~GSoC2010: Ankit Guglani Social Network Analysis
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To calculate and present in a visually appeasing manner basic network statistics that would be interesting / useful to the end user. Also to provide with the implications of such measures in easy to understand language.
1.] Identifying the measures of interest
2.] Figure out how (more precisely where) to implement the computation code
3.] Integration (updating the crawler to get all the data needed, how to store the data, when to compute it etc).
1.] Before I dive into all the awesome stuff we can compute, we need to take note that even after we fix the crawler, the data is quite limited — for example, we don’t know how often a user’s friends communicate/interact with each other – so we can’t compute tie-strength.
At the same time, we can compute many basic statistics like centrality (based on Degree, Closeness and Betweenness), average path length, shortest path length, number of triads, key-player analysis, graphs for in and out degree-distribution and many many more. A few stats of interest would be:
> Friend Clustering: Think of this as an auto-lists feature for twitter which groups your friends into groups based on mutual friends. Algorithmically there are a few ways to do this.
One is by key-player elimination (where key-player is the node [user] with highest no of paths passing through it OR in other words with the most brokerage), here you continually eliminate the key-player from the network and you are left with well defined groups. The problems of this approach are: A) when to stop B) it excludes the key-players from being in any group and does not allow for over-lapping groups.
Another way of doing this would be to form groups based on number of mutual friends. A variant of this is the k-clique percolation method which has previously been successful in the identification of overlapping communities in large real networks. (more on the method here: http://en.wikipedia.org/wiki/Clique_percolation_method ). This does leave us to define the k, but I am sure we can come up with the k (or a function for k) after some trial and error with the real data.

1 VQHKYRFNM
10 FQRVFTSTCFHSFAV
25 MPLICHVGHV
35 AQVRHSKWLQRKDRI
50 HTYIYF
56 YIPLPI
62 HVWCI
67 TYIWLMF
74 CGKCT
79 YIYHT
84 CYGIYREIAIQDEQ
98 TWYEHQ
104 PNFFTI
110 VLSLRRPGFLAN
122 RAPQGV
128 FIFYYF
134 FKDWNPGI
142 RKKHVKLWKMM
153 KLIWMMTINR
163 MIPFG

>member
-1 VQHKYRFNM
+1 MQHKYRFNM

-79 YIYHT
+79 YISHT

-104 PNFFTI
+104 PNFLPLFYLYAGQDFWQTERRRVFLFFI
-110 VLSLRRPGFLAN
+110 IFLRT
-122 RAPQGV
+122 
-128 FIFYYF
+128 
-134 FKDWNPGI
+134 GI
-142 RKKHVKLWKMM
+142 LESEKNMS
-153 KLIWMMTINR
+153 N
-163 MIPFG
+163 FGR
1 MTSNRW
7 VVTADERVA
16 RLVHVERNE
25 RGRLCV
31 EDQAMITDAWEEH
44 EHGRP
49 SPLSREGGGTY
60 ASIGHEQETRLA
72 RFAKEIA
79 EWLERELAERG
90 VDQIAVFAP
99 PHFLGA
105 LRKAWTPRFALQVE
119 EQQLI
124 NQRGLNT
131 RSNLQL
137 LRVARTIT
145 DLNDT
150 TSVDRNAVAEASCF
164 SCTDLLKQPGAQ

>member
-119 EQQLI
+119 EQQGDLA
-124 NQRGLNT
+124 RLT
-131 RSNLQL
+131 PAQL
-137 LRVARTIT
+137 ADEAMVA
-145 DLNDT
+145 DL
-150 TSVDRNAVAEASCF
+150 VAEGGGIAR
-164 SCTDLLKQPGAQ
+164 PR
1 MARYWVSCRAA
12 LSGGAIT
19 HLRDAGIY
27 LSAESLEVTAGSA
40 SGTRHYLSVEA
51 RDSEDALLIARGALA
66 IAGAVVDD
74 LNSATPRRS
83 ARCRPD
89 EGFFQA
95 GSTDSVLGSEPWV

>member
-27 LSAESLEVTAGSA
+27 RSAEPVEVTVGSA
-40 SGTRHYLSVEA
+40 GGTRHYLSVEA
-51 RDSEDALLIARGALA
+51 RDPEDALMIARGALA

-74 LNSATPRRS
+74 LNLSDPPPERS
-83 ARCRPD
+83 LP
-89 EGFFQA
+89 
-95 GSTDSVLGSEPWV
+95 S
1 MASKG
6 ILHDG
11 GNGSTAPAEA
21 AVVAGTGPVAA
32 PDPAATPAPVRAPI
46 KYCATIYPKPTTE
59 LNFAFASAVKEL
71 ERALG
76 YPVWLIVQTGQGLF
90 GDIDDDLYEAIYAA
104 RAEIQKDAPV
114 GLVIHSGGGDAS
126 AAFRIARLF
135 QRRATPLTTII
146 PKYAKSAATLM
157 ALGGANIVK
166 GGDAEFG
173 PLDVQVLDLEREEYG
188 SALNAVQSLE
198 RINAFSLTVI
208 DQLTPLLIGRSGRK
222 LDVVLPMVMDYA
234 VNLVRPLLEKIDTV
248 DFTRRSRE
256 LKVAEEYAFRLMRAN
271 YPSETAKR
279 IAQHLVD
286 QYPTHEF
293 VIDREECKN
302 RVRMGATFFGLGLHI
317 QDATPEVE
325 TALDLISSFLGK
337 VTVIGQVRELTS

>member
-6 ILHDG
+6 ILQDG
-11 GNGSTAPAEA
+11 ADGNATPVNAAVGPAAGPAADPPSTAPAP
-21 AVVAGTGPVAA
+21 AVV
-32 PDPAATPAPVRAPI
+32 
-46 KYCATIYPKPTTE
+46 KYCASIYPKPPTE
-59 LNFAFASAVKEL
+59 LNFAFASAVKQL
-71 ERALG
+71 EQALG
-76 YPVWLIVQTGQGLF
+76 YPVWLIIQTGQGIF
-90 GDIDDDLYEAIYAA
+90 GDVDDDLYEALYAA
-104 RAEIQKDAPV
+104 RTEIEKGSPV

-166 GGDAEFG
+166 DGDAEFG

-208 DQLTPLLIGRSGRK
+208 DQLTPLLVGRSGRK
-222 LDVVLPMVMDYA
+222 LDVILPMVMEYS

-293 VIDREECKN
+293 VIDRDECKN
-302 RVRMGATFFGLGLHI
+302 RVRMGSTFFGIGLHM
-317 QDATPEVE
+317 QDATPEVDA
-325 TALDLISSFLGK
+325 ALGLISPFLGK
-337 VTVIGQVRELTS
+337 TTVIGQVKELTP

> Tie strengths for your ego-network: This can help answer the questions: “Who are you close friends?”. Although we can’t compute the tie-strengths for the whole network-system, we can compute the tie strength of the user’s ego-network (all nodes one degree away from the node in question). This will take into account both mutual friends and amount of interactions (replies).
> Baseline comparison of the network-system to your ego-network: This can help answer: “What do you choose your friends based on?”. This can capture deviations of your friend network in comparison to the networks of your friends. This can be based on any characteristic we capture for the profiles for all users (like gender may be available from facebook profiles and so forth).
2.] Depending on which measure we end up actualizing, it ma be as trivial as an SQL prepared statement to writing some real code that access the data makes calculations and saves the results in SQL when called through the web-app. Most of the simpler suggested measures can be self contained within SQL.
3.] I would assume this to be a separate method from the crawler and accessible through the web-app. So additionally GUI to call these methods needs to be created. and some graphical representation of the results may also be considered.
This will require some work on the crawler itself.
> This will require editing the heart of ThinkTank, the crawler itself.
> It may not immediately seem useful, but progressively becomes more useful as more networks are ‘plugged-in’.
This is 1 of 2 projects that I’d like to propose for ThinkTank as part of GSoC. (personally I prefer the this one — the other one is here: http://wiki.github.com/ginatrapani/thinktank/gsoc-ankit-guglani-geospatial-visualizations … but you already knew that)
More about me, here: http://ankitguglani.wordpress.com (in dire need of an update).